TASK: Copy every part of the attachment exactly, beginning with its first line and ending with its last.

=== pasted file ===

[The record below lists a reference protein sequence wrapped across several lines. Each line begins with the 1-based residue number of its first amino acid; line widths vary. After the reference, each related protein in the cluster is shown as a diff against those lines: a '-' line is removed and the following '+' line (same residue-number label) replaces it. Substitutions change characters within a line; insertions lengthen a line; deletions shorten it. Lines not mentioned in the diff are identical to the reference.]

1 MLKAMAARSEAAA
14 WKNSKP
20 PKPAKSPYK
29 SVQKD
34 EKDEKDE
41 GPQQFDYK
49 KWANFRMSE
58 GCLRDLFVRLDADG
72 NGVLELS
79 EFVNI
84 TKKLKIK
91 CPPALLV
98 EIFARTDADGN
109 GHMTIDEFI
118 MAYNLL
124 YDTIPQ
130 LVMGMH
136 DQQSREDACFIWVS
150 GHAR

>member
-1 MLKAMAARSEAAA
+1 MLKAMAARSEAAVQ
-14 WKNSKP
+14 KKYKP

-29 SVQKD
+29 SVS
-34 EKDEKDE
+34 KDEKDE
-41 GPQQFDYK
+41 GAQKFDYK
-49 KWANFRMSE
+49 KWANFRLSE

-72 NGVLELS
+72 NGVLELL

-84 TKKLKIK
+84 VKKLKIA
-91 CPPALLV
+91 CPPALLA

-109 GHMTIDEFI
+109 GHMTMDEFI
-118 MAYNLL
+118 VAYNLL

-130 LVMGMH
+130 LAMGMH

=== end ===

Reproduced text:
[The record below lists a reference protein sequence wrapped across several lines. Each line begins with the 1-based residue number of its first amino acid; line widths vary. After the reference, each related protein in the cluster is shown as a diff against those lines: a '-' line is removed and the following '+' line (same residue-number label) replaces it. Substitutions change characters within a line; insertions lengthen a line; deletions shorten it. Lines not mentioned in the diff are identical to the reference.]

1 MLKAMAARSEAAA
14 WKNSKP
20 PKPAKSPYK
29 SVQKD
34 EKDEKDE
41 GPQQFDYK
49 KWANFRMSE
58 GCLRDLFVRLDADG
72 NGVLELS
79 EFVNI
84 TKKLKIK
91 CPPALLV
98 EIFARTDADGN
109 GHMTIDEFI
118 MAYNLL
124 YDTIPQ
130 LVMGMH
136 DQQSREDACFIWVS
150 GHAR

>member
-1 MLKAMAARSEAAA
+1 MLKAMAARSEAAVQ
-14 WKNSKP
+14 KKYKP

-29 SVQKD
+29 SVS
-34 EKDEKDE
+34 KDEKDE
-41 GPQQFDYK
+41 GAQKFDYK
-49 KWANFRMSE
+49 KWANFRLSE

-72 NGVLELS
+72 NGVLELL

-84 TKKLKIK
+84 VKKLKIA
-91 CPPALLV
+91 CPPALLA

-109 GHMTIDEFI
+109 GHMTMDEFI
-118 MAYNLL
+118 VAYNLL

-130 LVMGMH
+130 LAMGMH